If you were to take a canoe out on a pond in your backyard and it sprung a leak, you could probably paddle back to shore and get it fixed. Even if you miscalculated, chances are you could swim back to shore and worst-case scenario you lose a leaky boat. Lake Erie, yeah, you might want to be pretty sure it’s watertight before you take a vessel out.
From day one of the shutdown, one thing has dominated the conversation, leaks. Each side is doing it and each of them have one main reason for doing so, public opinion and public pressure. Typically, campaigns like this have a defined end game and they ultimately cause little sustained damage to the opponents. What we’re seeing here is a multi-faceted leaking effort that will leave permanent bruising on all parties involved.
The reporters are hungry for content, that’s true, but please don’t blame journalists for reporting, it’s after all what they do. For instance, if someone leaked to me that player X knew what Filipe Vazquez was up to and kept their mouths shut, I’d have, in my case, a self-imposed duty to report it after fact checking of course. That should not be confused with trying to create drama or attempting to embarrass the organization.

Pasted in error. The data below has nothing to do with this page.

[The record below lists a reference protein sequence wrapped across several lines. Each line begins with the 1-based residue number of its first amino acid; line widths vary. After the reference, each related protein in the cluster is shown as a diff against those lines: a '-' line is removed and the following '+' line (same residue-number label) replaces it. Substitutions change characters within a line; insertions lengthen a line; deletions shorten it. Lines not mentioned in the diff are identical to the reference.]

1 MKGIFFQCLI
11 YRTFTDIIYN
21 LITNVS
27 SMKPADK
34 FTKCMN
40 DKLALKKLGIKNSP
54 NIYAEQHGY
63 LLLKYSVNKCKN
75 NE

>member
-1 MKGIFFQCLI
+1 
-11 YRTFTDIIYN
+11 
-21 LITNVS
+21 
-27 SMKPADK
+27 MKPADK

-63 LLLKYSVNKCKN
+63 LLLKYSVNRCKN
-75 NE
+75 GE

The players have leaked primarily responses to the plans put forth by the owners. The owners have leaked strategic parts of their plans. Each cause a reaction in the public eye because again, journalists are going to ask questions and seek reaction, that’s kinda the gig.
Now, if nothing was leaked all along by now, we sure would have some questions, like are you guys even trying? Here is where it gets out of hand though, see they’ve responded, on both sides, so poorly to the leaks that again we are forced to ask, hey are you guys even trying.
Two and a half months have passed, and after all the leaks and plans and rouge statements, our question is exactly the same with the added bonus of badly bruised reputations and speculation of levels of greed at play.